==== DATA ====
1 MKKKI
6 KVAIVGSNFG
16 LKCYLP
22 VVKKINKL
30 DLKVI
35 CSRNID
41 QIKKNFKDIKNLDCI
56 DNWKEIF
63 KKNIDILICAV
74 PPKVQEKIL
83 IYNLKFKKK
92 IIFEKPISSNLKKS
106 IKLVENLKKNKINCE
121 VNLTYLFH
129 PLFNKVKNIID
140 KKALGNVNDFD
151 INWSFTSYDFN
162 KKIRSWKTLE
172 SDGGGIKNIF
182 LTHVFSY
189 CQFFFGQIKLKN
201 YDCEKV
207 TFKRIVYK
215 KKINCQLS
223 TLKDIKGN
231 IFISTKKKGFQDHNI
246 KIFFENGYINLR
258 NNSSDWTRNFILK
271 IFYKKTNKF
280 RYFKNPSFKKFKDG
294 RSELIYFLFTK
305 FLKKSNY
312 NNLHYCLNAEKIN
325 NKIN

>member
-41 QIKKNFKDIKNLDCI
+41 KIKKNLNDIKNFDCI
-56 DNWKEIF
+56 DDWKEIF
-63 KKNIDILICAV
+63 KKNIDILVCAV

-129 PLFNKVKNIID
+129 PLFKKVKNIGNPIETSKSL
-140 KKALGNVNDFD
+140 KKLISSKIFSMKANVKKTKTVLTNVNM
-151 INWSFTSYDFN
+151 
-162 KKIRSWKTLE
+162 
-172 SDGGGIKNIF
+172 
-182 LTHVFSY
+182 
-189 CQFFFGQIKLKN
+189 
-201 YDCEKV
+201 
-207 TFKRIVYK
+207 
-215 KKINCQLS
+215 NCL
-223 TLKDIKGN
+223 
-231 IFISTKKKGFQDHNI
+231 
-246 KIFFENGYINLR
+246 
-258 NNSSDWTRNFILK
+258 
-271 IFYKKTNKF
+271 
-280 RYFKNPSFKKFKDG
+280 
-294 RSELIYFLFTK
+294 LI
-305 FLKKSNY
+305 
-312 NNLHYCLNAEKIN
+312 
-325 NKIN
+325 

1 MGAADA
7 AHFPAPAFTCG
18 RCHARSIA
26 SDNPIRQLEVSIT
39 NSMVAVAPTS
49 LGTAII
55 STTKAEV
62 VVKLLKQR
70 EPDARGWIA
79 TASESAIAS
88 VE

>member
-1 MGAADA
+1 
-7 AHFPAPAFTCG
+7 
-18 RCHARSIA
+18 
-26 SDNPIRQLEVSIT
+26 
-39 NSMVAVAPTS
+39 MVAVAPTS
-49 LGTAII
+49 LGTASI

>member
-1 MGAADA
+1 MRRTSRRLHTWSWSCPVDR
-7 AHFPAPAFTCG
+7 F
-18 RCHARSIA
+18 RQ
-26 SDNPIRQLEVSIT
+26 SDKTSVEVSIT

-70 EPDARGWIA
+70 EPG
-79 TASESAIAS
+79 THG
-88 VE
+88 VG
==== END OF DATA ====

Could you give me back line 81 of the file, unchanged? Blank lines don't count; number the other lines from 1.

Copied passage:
+325 